The Winnipeg Art Gallery’s (WAG) Inuit Art Centre represents more than just a museum to WAG director and CEO Stephen Borys.

“It’s a building. It’s a museum. It’s a gallery. But it’s also, for us, a forum, a dialogue, a connection, a link to the North [and] a link to Indigenous communities,” says Borys. “It’s a way for us to connect with Inuit communities across the country and beyond.”

The 40,000-square-foot centre adjacent to the WAG is nearing completion and expected to open by early 2021. It will serve as a dedicated home for the WAG’s extensive Inuit art collection, as well as an accessible gathering place with classrooms and interactive aspects to further engage visitors. Once completed, the Inuit Art Centre will be the largest exhibition space dedicated to Indigenous art in North America.

“It’s a great space for learning, for entertainment, and for fun,” explains Borys. “But it’s also for dialogue and understanding at the highest level.”

A team of all-Inuit guest curators representing the four regions of Inuit Nunangat (the Inuit regions of Canada) have been selected to develop the Centre’s inaugural exhibitions. Led by curator and academic Heather Igloliorte, the team includes emerging artists and curators asinnajaq, Kablusiak and Krista Ulujuk Zawadski.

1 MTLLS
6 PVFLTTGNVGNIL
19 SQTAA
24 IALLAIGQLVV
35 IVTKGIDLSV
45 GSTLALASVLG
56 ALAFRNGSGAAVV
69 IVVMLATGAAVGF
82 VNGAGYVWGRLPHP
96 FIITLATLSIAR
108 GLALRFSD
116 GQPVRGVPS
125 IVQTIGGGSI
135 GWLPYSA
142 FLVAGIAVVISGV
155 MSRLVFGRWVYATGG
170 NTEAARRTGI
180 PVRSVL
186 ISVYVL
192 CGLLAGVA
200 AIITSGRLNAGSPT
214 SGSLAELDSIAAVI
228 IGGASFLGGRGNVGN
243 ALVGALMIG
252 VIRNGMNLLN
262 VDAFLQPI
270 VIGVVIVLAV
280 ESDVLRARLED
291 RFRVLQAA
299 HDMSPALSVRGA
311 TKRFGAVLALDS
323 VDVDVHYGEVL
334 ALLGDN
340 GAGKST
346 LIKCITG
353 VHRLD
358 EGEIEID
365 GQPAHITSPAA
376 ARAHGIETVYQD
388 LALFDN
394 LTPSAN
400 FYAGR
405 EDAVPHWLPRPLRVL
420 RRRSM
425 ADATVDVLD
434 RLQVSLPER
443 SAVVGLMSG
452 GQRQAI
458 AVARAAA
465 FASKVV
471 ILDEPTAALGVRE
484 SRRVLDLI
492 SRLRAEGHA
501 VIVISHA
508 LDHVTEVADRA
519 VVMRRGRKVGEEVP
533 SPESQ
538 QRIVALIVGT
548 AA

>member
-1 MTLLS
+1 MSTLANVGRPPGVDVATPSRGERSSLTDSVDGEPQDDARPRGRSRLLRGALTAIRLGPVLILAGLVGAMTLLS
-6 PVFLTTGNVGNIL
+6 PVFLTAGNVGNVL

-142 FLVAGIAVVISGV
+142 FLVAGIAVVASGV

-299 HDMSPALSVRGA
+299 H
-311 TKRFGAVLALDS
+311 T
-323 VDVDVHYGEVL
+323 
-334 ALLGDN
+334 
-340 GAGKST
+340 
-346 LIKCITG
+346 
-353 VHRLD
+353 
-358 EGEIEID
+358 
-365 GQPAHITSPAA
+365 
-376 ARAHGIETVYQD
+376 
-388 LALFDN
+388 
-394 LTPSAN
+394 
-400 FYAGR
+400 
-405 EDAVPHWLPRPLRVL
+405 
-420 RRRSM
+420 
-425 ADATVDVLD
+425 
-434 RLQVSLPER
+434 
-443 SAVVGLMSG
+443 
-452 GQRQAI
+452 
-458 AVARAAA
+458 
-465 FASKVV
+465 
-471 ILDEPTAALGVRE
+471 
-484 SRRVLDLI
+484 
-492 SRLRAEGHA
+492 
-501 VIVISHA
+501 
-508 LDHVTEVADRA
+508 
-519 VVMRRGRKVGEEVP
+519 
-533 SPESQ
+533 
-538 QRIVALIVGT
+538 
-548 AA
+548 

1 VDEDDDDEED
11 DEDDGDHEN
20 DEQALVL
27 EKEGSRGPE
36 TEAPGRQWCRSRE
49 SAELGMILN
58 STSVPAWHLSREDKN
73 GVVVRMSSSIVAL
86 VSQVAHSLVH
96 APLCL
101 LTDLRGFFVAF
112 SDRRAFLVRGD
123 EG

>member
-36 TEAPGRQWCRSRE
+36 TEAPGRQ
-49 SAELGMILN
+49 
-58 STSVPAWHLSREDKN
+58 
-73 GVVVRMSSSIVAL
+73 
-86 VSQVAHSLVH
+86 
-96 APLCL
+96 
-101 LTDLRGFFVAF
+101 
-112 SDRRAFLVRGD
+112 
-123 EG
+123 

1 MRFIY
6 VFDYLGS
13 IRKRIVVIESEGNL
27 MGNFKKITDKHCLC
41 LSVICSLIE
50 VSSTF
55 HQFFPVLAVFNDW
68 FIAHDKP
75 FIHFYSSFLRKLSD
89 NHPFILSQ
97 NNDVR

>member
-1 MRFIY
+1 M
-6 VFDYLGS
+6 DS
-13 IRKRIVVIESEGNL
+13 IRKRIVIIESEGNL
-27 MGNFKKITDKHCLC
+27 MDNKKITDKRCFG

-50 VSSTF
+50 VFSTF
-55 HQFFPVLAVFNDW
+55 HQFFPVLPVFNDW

Borys says the Centre’s been a long time in the making. WAG began collecting Inuit art in the 1950s, with a focus on building its collection emerging in the 1970s.

Today, the WAG holds in trust the largest public collection of Inuit art in the world, with around 14,000 artworks, including 7,380 pieces on long-term loan from the Government of Nunavut. Thanks to the Centre’s three-storey Visible Vault, thousands of carvings from the collection which would otherwise be kept in an off-site vault will be kept on public display.

Rendering of the Visible Vault by Michael Maltzan Architecture courtesy of Winnipeg Gallery of Art.

The $65 million-dollar price tag of the project was met through government support at the municipal, provincial and federal level totaling $35 million, with the additional $30 million coming from the private sector through donations.

“It’s a great moment for the WAG, for Winnipeg, for Manitoba and Canada, that here in Winnipeg is not just the world’s largest collection of contemporary Inuit art, but the first centre of its kind to be developed in the South,” says Borys reflecting on what the experience of seeing the Centre come together has meant to him. “It’s incredibly exhilarating and humbling.”

While an exact opening date is still to be determined in part due to COVID-19 related delays, the public opening is expected for late 2020 or early 2021. As part of an initiative around accessibility, admission to the first floor of the centre will be free.

For more information on the Inuit Art Centre, visit